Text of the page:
Guerilla Marketing

Aug 10, 2012 | Other

By Elizabeth Sparrow, Managing Director – Blabbermouth With the Olympics visiting London this month we found ourselves in the midst of athletic fever pitch, however, this rare event posed some troublesome issues for marketers. Any advert or promotion that created an association, of any type, with the London games would have likely been in breach of the guidelines and so could have resulted in an injunction, pursuit of damages, and the removal of related profits. The subtlest references or even a play on certain words could have been treated as an infringement. Words, mottos, mascots and related symbols were all forbidden unless you were an official sponsor and had coughed up the £40 million price tag. You may have considered your marketing harmless however it would of been naive not to check the rules before pressing send on any advertisement or e-shot. With hundreds of people recruited to catch you out and impose a £20,000 fine it inevitably put companies in a tricky position, how did you know for certain what is or is not acceptable? For instance, if you were to include the word ‘summer’ and ‘2012’ in the same advertisement your intentions were likely to be called into question. So, we were left questioning, are the rules a little over zealous? And, are they designed as yet another method to generate money for the giant Olympic pot? However, with the 2012 Olympics being the first truly digital event, as predicted some companies turned to ambush tactics to gain positioning as unofficial sponsors. As seen with Nike’s “Find Your Greatness” viral campaign, the power of social media meant...

Service Led Propositions

Jun 25, 2012 | Consultancy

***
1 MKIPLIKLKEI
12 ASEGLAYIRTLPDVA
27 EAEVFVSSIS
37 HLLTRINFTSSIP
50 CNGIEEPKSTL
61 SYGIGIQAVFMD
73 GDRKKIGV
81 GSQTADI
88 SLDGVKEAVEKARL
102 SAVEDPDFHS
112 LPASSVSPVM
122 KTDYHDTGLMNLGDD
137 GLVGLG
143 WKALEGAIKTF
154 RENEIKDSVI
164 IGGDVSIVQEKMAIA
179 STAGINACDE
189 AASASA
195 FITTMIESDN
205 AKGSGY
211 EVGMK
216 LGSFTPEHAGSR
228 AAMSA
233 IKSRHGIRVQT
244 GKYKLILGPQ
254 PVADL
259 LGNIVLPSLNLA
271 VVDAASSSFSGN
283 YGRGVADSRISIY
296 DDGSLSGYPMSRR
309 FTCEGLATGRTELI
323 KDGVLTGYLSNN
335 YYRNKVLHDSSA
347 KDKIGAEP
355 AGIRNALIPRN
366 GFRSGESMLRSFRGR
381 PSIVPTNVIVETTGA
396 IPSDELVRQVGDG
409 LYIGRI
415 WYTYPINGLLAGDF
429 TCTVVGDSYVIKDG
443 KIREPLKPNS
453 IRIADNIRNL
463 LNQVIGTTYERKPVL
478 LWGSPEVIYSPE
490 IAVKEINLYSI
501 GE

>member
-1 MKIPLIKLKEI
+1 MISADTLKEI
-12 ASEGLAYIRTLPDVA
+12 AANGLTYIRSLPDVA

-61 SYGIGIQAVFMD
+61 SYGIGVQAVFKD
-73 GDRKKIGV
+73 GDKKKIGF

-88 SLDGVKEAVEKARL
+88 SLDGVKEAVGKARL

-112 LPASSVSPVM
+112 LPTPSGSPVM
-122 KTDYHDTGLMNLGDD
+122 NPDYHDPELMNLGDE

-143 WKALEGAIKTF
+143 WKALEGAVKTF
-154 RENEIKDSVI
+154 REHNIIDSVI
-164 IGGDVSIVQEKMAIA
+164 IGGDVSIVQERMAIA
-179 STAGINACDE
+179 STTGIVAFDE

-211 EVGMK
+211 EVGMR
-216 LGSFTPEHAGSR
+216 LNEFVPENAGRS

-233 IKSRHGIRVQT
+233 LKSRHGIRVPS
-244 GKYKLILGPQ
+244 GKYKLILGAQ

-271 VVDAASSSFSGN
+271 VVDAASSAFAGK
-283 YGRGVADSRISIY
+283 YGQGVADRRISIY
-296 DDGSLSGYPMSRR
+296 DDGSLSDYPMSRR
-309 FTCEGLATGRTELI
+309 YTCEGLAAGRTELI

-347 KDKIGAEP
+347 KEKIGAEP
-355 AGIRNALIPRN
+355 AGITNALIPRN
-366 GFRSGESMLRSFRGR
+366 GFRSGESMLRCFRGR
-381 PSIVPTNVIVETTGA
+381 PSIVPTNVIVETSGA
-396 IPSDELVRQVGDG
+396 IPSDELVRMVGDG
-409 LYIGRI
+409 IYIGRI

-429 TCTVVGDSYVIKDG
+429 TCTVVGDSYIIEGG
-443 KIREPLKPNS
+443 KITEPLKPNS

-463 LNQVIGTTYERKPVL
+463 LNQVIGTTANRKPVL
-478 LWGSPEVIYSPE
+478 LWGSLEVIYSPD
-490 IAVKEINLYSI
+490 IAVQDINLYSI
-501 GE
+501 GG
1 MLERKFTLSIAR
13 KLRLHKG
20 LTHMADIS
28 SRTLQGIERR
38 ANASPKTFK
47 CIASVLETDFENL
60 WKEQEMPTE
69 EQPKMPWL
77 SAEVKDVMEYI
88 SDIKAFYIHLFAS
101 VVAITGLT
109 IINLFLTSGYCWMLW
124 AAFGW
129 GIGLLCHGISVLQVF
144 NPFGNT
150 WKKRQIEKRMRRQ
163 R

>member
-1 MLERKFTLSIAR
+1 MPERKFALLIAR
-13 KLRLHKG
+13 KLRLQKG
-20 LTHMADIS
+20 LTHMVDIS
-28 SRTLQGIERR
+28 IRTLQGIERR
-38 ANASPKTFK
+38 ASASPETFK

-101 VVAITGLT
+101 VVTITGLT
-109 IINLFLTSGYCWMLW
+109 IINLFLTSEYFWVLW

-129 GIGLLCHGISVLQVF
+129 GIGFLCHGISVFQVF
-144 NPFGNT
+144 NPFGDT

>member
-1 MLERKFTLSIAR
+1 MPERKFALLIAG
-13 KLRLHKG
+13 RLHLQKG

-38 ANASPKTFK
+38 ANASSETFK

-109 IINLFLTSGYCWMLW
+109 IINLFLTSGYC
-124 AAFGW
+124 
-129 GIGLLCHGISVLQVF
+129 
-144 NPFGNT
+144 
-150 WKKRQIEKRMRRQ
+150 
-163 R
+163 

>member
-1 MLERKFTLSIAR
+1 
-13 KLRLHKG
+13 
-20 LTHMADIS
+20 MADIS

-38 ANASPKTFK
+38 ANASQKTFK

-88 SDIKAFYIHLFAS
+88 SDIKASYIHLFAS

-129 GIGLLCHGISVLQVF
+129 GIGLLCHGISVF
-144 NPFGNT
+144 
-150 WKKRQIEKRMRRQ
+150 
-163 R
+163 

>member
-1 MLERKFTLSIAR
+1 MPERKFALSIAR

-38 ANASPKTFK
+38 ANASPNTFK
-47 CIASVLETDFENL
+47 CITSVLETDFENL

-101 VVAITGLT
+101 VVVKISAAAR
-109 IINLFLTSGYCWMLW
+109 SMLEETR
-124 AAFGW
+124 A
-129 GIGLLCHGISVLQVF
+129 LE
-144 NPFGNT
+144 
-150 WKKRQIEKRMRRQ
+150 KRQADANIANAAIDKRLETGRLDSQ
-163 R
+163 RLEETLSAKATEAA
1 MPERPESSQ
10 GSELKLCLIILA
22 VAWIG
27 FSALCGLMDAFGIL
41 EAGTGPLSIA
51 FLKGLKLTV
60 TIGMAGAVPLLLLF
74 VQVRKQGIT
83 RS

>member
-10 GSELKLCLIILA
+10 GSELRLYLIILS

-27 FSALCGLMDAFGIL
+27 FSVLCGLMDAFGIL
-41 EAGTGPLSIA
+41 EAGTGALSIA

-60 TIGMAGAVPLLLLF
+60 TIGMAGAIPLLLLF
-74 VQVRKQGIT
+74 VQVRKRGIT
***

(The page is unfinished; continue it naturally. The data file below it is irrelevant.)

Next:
By Elizabeth Sparrow, Managing Director – Blabbermouth Service led propositions are dominating the Telecoms and IT space however nurturing long term relationships should not be at the expense of new business generation or the commitment to your UVP. It is natural that leading with service, and offering a complete communications package, positions you close to the clients business and when done effectively you can be viewed as an outsourced IT department or expert for them. They will begin to turn to you for all their questions and when technology advances they will speak to you first. You will be able to secure the business via a light touch approach and avoid the vulgar ‘sales’ word entirely. There are many benefits to this approach including locking out your competitors from your clients, you build long-term relationships with your clients, they trust you and engage with you strategically and often, over the course of time, cost becomes irrelevant – they want to engage with you. This approach also assists in targeting the ongoing margin challenge by balancing higher margin solutions with lower margin solutions, and it keeps the overhead associated with business growth at a minimum. The cost in gaining more sales is cheaper when you look to your existing base and the risk is less; ensuring all customers take all products gives you more flexibility in where you make the money. But, what happens when you have exhausted your base? And, what happens when all your competitors start to do the same thing? What happens when the sales person that built this strategic relationship leaves your business? How do you...